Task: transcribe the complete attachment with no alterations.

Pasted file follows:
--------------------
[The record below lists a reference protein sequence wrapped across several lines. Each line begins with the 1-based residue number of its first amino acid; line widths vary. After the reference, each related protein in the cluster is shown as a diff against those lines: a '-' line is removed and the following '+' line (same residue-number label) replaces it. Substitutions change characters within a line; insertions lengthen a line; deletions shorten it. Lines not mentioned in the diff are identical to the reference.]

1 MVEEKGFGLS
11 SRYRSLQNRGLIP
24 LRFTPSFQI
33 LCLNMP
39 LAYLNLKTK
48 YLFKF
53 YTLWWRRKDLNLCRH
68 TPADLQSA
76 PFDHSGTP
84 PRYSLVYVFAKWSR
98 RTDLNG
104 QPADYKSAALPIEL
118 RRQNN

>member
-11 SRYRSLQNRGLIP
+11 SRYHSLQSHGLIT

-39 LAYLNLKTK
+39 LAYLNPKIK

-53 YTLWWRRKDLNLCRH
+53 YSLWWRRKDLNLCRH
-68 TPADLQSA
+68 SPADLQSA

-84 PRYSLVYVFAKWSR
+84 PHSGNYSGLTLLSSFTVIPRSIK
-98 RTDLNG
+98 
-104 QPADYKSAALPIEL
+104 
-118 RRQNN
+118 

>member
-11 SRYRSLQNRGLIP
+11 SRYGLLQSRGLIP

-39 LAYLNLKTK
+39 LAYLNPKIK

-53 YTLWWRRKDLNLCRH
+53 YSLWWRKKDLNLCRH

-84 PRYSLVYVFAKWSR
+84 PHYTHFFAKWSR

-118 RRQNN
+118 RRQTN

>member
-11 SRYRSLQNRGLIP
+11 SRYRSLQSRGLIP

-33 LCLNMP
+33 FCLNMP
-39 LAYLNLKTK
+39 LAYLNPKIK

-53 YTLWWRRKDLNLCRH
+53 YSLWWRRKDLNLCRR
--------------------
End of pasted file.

[The record below lists a reference protein sequence wrapped across several lines. Each line begins with the 1-based residue number of its first amino acid; line widths vary. After the reference, each related protein in the cluster is shown as a diff against those lines: a '-' line is removed and the following '+' line (same residue-number label) replaces it. Substitutions change characters within a line; insertions lengthen a line; deletions shorten it. Lines not mentioned in the diff are identical to the reference.]

1 MVEEKGFGLS
11 SRYRSLQNRGLIP
24 LRFTPSFQI
33 LCLNMP
39 LAYLNLKTK
48 YLFKF
53 YTLWWRRKDLNLCRH
68 TPADLQSA
76 PFDHSGTP
84 PRYSLVYVFAKWSR
98 RTDLNG
104 QPADYKSAALPIEL
118 RRQNN

>member
-11 SRYRSLQNRGLIP
+11 SRYHSLQSHGLIT

-39 LAYLNLKTK
+39 LAYLNPKIK

-53 YTLWWRRKDLNLCRH
+53 YSLWWRRKDLNLCRH
-68 TPADLQSA
+68 SPADLQSA

-84 PRYSLVYVFAKWSR
+84 PHSGNYSGLTLLSSFTVIPRSIK
-98 RTDLNG
+98 
-104 QPADYKSAALPIEL
+104 
-118 RRQNN
+118 

>member
-11 SRYRSLQNRGLIP
+11 SRYGLLQSRGLIP

-39 LAYLNLKTK
+39 LAYLNPKIK

-53 YTLWWRRKDLNLCRH
+53 YSLWWRKKDLNLCRH

-84 PRYSLVYVFAKWSR
+84 PHYTHFFAKWSR

-118 RRQNN
+118 RRQTN

>member
-11 SRYRSLQNRGLIP
+11 SRYRSLQSRGLIP

-33 LCLNMP
+33 FCLNMP
-39 LAYLNLKTK
+39 LAYLNPKIK

-53 YTLWWRRKDLNLCRH
+53 YSLWWRRKDLNLCRR